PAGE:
(To arrive at its guidance, Morningstar analyzed data from the Federal Reserve’s 2016 Survey of Consumer Finances, focusing on 1,619 households that were participating in a workplace retirement plan. The analysis calculated how much of a theoretical 5 percent raise would need to be saved to match retirement with the higher standard of living the raise brings.)

The rule’s focus on how much of a raise could be spent, rather than how much should be saved, helps keep people from feeling deprived, Mr. Wendel said.

It also helps people commit in advance to set aside a certain proportion of their raise to ease the sting of not spending it all. “It doesn’t hurt as much to save a future raise,” he said.

Many employers, drawing on behavioral economics research, now include automatic annual increases in paycheck contributions — sometimes called “automatic escalation” — in their retirement savings plans. But the option to automatically save a certain amount of a raise is less common, Morningstar said. The Plan Sponsor Council of America, an industry group, said it did not yet track whether companies offered such a feature.

Rules of thumb can help simplify complex calculations for savers, Mr. Wendel said, but for a detailed analysis of your retirement finances, it may help to seek professional advice.

Here are some questions and answers about saving for retirement:

What if this rule of thumb for saving a portion of my raise is a stretch for me?

Other guidelines can be helpful, if less than ideal, Morningstar found. One is to “save your age,” as a percentage of the raise. If you’re 30, you should save 30 percent of the raise; if you’re 50, save half.

Alternatively, save at least 33 percent of your raise. If your take-home pay increased by $1,000, you should save at least $333.

These two options, however, work best for savers in their 20s, 30s and 40s and become less effective as people age. The “spend twice your years to retirement” rule works across all age groups, the report said, because it usually involves saving the most money. Still, it may be financially difficult for some people to put into action.

What if I don’t have a workplace retirement plan?

The rule works if you have an individual retirement account but may require more attention on your part. Ideally, if you save in an I.R.A., you should establish regular transfers from your checking account — or even a split deposit of your paycheck — into the I.R.A., timed to your paycheck deposits, to reduce the temptation to spend the money.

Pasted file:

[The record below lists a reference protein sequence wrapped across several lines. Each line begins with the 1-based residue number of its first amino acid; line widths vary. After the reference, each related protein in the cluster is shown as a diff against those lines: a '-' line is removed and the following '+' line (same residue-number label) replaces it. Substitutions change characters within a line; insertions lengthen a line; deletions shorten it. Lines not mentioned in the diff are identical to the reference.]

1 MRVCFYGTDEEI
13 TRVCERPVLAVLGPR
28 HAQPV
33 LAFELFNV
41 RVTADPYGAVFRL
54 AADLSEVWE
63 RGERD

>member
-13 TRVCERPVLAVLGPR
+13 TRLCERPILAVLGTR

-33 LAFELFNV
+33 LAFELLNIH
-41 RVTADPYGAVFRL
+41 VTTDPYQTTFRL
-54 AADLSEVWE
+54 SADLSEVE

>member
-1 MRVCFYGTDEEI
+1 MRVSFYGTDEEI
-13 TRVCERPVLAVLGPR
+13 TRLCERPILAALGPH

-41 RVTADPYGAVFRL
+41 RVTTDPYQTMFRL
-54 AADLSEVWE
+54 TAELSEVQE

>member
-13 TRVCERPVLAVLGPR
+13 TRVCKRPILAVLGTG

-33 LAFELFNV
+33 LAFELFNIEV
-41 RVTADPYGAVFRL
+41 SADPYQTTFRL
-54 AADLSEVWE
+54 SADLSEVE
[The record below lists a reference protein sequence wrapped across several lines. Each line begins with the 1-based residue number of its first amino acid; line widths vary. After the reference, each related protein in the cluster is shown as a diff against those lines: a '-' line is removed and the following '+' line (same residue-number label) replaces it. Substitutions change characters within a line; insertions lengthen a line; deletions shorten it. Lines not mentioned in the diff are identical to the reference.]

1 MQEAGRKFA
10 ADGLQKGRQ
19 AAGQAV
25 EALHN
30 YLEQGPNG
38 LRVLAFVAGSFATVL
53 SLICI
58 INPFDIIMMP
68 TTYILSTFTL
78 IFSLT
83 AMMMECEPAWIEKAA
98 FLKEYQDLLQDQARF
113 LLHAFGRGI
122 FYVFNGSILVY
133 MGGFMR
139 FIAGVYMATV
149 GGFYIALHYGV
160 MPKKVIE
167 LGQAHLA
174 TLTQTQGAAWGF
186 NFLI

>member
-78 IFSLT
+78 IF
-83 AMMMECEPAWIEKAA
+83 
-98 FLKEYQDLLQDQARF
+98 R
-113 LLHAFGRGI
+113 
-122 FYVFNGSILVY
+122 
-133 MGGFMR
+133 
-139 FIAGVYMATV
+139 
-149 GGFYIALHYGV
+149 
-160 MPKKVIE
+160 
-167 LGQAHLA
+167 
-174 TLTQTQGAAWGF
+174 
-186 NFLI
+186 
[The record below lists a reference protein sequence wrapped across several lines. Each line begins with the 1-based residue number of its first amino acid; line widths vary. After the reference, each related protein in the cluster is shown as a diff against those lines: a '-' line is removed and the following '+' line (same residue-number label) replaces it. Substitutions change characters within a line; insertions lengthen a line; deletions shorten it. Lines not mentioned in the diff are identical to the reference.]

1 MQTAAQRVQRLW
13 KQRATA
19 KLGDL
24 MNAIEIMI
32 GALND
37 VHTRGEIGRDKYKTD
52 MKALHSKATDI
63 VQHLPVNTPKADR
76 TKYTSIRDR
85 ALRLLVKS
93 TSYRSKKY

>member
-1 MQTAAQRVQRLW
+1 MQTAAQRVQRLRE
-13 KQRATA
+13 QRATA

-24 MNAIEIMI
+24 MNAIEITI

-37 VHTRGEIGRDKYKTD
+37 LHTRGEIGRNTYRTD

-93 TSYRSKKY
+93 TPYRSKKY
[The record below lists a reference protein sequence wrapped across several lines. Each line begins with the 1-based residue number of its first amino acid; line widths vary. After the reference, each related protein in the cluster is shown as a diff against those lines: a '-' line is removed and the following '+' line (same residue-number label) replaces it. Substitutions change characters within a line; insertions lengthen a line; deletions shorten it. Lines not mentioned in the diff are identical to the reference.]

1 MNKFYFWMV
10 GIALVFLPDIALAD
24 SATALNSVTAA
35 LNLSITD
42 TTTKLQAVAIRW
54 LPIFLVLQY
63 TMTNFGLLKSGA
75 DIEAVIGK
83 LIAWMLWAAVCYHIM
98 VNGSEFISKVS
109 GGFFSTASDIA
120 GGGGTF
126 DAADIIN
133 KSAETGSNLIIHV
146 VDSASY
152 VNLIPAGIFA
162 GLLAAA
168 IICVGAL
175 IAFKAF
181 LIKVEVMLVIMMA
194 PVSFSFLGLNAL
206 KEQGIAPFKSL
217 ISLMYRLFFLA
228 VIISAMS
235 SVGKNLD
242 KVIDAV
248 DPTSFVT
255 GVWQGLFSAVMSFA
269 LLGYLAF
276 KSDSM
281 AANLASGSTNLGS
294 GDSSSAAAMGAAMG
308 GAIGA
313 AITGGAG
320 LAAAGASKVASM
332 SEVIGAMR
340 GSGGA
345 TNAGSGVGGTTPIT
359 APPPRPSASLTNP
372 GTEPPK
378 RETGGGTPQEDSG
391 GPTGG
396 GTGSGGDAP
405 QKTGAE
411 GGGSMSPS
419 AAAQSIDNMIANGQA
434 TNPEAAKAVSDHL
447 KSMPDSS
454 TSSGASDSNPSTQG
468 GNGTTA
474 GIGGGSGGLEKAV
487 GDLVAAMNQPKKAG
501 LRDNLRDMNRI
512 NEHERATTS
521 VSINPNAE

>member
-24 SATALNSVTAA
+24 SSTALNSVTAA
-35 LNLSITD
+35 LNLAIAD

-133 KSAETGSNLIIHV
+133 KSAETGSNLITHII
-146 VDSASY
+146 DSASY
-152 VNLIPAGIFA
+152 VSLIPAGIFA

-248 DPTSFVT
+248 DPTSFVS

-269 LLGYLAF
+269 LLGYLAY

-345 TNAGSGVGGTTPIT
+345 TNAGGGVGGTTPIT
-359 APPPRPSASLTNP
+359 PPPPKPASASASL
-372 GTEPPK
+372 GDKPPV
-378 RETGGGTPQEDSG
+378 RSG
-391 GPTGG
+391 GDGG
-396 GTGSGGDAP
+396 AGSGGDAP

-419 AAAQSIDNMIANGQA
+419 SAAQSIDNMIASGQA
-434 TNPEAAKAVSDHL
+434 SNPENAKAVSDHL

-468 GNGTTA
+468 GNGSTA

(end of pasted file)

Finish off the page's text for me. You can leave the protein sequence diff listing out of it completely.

“If your paycheck hits on the 15th, set up a transfer for the 17th,” said Cheryl A. Costa, a financial planner in Framingham, Mass.

When you get a raise, increase the size of your transfers accordingly.

The message people should internalize, Mr. Wendel said, remains the same: “I always save part of my raise.”

Money is tight, and I don’t get regular raises. What can I do?

Save as much as you reasonably can, and don’t worry if you have to start small, said Gary Koenig, vice president for economic and consumer security at the AARP Public Policy Institute, which focuses on issues related to older Americans.

Some people may be discouraged by oft-cited guidelines, like saving 10 or 15 percent of your paycheck, so they don’t even try, he said. But a big barrier to retirement saving is just getting started. Enrolling in a retirement plan or opening an I.R.A. and saving just 1 percent of your paycheck can get things rolling, and you can build from there.

“It’s actually a big step,” Mr. Koenig said.

When you get extra cash — like a bonus, an income tax refund or even reimbursements from a workplace flexible spending account — put the money toward retirement, suggests the National Association of Personal Financial Advisors, a group for fee-only financial planners.

“Have a policy that when you get money you weren’t expecting, a certain percentage goes into some form of savings,” said Tyler Reeves, a financial planner in Birmingham, Ala.

A part-time job can help generate extra cash for savings, Ms. Costa said. The new gig economy offers more flexibility, she said. You could sign up through an online service for, say, a few hours of dog walking on the weekend, when it may be less likely to conflict with your main job.

If you’re disciplined, consider a cash-back credit card, like one from Fidelity or Schwab, that automatically contributes a percentage of your spending into a linked retirement account. But pay off your card balance in full each month, Ms. Costa warned. Otherwise, interest paid on the card will torpedo any savings.

And treat yourself — within reason. If you meet a savings goal, Mr. Reeves said, allow yourself a small reward, like dinner at a nice restaurant.

“Carve out a little,” he said, “to enjoy life in the moment.”